The lead up to what the United Arab Emirates (UAE) hopes will be a pivotal COP28 has been overshadowed by questions about whether the UAE, as a major oil-producing country, is sincerely interested in decarbonization. The debate over the UAE’s chairmanship (and in particular, the chairman himself) has been louder than talk of the topics on the table at this year’s COP. How is the UAE positioning itself to be a decarbonization leader, and are its ambitions to be a climate leader substantiated or merely symbolic? Joelle Thomas takes a closer look.
In their quest for sustainable advancement, developing countries in Africa are struggling to switch from traditional dirty energy sources to cleaner alternatives without climate finance from abroad. Going green in the power sector has proven costly, but also very important in reducing pollution and environmental degradation across the continent. In this blog, Kennedy Nyavaya looks at how a meaningful transition in Africa will largely depend on developed countries delivering the energy transition funding they have pledged.
When the world’s wealthy and powerful descend on the Swiss ski resort of Davos every year to offer prescriptions to fix the world, the assumption from many on the outside is that these moguls are converging to fix it in a way that will protect their riches, or better yet expand them. Thus while there was XXL greenwashing afoot at this year’s World Economic Forum (WEF) in January 16 to20, at least it’s clear to the Davos crowd that the climate crisis is an acute threat, if foremost to their fortunes. Paul Hockenos on the role of climate change debates at the billionaires’ summit in Switzerland.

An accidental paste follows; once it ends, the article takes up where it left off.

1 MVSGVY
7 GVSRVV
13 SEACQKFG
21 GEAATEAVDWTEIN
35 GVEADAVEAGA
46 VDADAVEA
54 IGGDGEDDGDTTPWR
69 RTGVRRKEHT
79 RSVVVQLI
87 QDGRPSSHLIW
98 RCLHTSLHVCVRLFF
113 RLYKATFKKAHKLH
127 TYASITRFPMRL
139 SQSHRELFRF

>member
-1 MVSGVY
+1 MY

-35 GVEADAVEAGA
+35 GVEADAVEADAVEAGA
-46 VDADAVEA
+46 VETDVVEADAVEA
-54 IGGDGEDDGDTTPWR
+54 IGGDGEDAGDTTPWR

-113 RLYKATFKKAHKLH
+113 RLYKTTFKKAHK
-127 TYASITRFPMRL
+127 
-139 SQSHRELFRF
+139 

With the coronavirus pandemic sweeping the planet and the governments of both wealthy and poorer nations overwhelmed by the demands of managing a response, the scheduling of this year’s critical UN Climate Summit is suddenly in doubt. Felix Dodds and Michael Strauss first published on Inter Press Service.
2018 saw temperatures, natural disasters and CO2 emissions hit record highs. Meanwhile, our world leaders are procrastinating, says Michał Olszewski.